Not More, but Better – Curriculum based reading tests

A post over at edwise reinforces my feelings on how we test students and what we require them to read.

from edwise

In a New York Times op-ed, E.D. Hirsch, Jr. argues for a simple change to reading tests: ditch the random comprehension passages in favor of curriculum-focused ones. He made this case last year in the AFT’s American Educator, which we covered here at Edwize. Key passage:

Students now must take annual reading tests from third grade through eighth. If the reading passages on each test were culled from each grade’s specific curricular content in literature, science, history, geography and the arts, the tests would exhibit what researchers call “consequential validity” — meaning that the tests would actually help improve education. Test preparation would focus on the content of the tests, rather than continue the fruitless attempt to teach test taking.

A 1988 study indicated why this improvement in testing should be instituted. Experimenters separated seventh- and eighth-grade students into two groups — strong and weak readers as measured by standard reading tests. The students in each group were subdivided according to their baseball knowledge. Then they were all given a reading test with passages about baseball. Low-level readers with high baseball knowledge significantly outperformed strong readers with little background knowledge.

The experiment confirmed what language researchers have long maintained: the key to comprehension is familiarity with the relevant subject. For a student with a basic ability to decode print, a reading-comprehension test is not chiefly a test of formal techniques but a test of background knowledge.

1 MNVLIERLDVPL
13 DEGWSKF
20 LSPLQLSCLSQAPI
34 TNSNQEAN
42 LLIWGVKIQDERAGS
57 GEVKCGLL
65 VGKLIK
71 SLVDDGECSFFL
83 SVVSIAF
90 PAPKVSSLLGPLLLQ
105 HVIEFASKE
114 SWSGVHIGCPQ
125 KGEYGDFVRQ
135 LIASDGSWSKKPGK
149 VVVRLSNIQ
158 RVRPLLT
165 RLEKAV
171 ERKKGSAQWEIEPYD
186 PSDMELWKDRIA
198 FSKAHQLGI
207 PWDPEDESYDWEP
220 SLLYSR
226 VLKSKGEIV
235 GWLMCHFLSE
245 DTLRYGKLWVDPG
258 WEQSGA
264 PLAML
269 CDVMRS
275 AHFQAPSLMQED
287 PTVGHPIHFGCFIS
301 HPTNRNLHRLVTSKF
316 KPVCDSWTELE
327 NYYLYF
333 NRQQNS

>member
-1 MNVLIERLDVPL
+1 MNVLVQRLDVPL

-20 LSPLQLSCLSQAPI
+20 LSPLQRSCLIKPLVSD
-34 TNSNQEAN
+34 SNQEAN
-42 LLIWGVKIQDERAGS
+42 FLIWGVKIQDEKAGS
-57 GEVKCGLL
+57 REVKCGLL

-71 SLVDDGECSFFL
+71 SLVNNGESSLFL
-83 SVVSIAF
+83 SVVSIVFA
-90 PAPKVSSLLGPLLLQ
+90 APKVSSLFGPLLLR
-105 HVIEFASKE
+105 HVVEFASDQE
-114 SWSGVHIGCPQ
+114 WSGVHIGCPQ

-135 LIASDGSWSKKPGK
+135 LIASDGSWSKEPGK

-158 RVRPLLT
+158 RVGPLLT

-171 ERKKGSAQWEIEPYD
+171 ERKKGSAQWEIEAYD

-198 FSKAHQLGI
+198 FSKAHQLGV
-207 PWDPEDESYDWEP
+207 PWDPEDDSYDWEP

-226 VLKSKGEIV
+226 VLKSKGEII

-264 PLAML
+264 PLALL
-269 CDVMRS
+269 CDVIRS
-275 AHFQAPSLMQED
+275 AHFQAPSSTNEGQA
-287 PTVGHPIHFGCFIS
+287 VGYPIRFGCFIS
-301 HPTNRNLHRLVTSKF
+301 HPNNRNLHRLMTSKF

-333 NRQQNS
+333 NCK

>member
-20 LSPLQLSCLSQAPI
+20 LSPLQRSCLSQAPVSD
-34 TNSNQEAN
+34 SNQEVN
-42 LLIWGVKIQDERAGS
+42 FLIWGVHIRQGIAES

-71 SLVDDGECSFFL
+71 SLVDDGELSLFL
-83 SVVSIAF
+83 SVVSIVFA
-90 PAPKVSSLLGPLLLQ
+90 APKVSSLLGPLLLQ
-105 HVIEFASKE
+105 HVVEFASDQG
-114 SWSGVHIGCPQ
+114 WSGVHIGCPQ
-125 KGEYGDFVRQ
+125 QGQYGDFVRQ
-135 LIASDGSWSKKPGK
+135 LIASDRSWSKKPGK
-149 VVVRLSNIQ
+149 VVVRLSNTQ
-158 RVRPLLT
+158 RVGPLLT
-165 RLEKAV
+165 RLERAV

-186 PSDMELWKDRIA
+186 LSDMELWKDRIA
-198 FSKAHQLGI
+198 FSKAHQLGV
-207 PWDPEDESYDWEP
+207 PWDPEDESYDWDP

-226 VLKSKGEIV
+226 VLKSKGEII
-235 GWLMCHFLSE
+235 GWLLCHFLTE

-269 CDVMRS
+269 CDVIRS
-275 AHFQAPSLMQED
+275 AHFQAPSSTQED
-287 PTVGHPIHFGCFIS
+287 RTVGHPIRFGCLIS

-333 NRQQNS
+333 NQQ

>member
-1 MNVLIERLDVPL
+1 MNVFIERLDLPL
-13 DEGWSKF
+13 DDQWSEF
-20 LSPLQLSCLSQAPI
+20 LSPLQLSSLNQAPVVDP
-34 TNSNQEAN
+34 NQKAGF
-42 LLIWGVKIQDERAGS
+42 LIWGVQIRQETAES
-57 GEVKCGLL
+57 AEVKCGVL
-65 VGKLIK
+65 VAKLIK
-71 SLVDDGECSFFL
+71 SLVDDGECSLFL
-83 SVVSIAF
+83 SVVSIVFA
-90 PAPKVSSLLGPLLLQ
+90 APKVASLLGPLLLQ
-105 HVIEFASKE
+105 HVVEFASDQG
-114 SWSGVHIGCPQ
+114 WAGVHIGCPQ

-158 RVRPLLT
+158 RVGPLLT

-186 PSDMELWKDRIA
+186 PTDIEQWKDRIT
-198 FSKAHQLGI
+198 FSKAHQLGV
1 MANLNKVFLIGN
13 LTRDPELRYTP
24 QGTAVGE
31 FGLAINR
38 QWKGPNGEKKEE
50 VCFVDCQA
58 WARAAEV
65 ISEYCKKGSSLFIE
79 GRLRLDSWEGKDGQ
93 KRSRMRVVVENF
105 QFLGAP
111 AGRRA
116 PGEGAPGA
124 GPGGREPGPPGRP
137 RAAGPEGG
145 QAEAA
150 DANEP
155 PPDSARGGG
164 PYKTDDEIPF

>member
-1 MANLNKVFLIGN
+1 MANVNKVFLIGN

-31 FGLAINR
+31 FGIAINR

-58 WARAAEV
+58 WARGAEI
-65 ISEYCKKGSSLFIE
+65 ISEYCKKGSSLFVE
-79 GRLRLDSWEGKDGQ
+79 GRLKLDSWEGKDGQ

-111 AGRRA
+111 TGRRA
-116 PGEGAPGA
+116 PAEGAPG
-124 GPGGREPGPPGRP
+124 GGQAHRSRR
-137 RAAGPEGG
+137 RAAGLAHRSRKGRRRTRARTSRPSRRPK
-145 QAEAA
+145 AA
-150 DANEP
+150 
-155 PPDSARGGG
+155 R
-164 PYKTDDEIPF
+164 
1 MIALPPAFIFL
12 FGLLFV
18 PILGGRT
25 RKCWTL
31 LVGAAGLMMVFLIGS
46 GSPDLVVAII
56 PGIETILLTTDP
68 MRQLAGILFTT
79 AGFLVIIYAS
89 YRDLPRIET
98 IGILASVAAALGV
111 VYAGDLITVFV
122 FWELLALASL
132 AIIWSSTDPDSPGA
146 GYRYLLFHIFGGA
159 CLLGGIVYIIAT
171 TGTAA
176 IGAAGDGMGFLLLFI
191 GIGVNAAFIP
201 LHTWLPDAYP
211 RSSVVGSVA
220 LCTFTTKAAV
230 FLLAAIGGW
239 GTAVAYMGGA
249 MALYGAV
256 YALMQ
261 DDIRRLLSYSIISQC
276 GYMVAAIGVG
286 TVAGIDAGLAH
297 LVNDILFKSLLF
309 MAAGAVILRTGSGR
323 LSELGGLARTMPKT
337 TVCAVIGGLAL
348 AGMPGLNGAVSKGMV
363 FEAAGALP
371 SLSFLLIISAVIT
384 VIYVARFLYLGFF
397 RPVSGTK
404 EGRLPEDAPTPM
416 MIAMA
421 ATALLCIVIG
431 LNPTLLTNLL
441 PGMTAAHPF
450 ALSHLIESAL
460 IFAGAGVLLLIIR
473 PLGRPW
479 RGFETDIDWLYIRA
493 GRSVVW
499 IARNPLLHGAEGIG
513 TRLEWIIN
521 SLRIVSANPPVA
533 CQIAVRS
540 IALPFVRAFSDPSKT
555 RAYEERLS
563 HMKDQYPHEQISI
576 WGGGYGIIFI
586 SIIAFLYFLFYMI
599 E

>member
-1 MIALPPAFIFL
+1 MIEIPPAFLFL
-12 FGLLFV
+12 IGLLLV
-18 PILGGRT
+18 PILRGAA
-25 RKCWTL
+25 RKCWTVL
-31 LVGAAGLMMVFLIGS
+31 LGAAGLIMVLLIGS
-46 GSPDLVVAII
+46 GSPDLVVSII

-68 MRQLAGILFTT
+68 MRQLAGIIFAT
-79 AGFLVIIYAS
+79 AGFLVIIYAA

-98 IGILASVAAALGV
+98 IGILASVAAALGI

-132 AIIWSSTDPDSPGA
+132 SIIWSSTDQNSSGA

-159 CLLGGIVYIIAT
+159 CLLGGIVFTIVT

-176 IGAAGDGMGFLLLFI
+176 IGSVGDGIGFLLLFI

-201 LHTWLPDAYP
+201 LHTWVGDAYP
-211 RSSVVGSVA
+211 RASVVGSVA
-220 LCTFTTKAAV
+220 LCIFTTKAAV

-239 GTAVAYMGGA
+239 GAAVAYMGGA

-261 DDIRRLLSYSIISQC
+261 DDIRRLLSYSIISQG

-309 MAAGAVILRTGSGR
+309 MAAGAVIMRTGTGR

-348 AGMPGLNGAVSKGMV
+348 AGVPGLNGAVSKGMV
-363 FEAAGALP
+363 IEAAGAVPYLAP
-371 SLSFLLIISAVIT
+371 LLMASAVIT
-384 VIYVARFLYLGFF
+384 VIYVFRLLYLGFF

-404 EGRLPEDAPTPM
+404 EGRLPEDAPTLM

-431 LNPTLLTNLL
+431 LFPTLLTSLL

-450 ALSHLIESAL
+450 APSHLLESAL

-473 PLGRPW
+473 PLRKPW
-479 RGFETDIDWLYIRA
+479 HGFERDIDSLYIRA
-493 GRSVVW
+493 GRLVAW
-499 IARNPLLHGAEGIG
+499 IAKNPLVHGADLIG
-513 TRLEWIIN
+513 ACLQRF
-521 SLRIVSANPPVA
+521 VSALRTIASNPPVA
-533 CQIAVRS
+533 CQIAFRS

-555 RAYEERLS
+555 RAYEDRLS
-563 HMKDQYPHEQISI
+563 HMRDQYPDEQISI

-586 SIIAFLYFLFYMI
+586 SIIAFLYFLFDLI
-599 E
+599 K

We are going about education all wrong. There are so many paths to knowledge. The key is getting kids interested and keeping them interested. Show them that they can learn and discover on their own and outside of the classroom. When it comes to reading, getting children involved and excited is the most important. There will be time to discover classics, or present them in conjunction with other social science lessons. Getting children to read is the biggest challenge. Let’s say for example, you let students choose their own reading material. A student picks Twilight. After they’re finished you can introduce them to Dracula, open up comparisons between the two, etc. The possibilities are endless.

On the issue of testing, ultimately we are trying to examine if a student has a certain understanding of a given material. If a student can prove that they can analyze a passage of Harry Potter, answering particular questions, then that still proves that can perform the task, just as much as a random passage would. We are purposely trying to trip up our students. Of course the greatest difficulty with this method would be coming up with relevant tests for each school and classroom. That would be a bit impractical and expensive. However as a classroom method I see this as a successful approach.

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